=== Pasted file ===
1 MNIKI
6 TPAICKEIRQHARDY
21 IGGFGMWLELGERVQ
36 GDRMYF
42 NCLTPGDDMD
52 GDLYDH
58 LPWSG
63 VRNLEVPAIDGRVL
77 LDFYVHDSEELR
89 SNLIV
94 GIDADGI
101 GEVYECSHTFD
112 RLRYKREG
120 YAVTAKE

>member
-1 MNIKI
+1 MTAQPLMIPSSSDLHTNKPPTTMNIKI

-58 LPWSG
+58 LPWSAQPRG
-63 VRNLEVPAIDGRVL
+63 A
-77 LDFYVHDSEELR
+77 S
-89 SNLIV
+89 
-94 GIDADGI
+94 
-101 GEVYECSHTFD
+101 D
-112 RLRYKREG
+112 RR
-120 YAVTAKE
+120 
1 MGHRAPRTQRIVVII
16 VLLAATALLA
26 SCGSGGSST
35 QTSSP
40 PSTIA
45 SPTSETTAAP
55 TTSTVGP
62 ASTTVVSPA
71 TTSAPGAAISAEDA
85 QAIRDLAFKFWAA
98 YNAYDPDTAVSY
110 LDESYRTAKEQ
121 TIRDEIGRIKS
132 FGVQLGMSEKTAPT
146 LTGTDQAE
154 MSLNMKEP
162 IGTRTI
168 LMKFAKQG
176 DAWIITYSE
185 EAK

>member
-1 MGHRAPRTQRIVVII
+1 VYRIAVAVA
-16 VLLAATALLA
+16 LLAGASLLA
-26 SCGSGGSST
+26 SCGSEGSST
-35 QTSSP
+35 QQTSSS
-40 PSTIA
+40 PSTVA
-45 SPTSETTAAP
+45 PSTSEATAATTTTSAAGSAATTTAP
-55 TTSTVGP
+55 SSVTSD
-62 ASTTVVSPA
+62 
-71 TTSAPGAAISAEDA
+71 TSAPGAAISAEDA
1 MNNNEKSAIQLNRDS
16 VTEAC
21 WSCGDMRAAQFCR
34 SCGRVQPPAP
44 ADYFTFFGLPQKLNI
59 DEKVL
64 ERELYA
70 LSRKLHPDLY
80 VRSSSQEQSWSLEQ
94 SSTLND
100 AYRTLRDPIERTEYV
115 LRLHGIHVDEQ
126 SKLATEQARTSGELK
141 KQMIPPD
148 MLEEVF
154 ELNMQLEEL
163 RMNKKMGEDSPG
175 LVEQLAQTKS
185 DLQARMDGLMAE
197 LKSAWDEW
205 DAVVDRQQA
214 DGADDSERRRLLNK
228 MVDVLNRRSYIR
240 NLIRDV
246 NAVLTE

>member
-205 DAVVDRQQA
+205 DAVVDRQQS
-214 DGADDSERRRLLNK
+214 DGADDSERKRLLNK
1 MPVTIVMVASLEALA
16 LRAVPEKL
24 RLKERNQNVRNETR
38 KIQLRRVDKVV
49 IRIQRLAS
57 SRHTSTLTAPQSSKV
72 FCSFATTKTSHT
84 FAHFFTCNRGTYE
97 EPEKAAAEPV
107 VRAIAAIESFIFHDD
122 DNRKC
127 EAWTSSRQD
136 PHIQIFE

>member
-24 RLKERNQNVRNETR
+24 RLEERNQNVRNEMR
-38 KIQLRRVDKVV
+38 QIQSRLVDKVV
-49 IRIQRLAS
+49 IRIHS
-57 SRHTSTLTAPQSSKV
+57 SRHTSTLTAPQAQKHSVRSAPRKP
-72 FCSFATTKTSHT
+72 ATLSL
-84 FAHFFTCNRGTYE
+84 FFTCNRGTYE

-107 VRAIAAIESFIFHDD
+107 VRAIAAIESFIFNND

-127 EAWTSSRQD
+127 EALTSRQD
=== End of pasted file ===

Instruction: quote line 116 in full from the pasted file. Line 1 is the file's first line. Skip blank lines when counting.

>member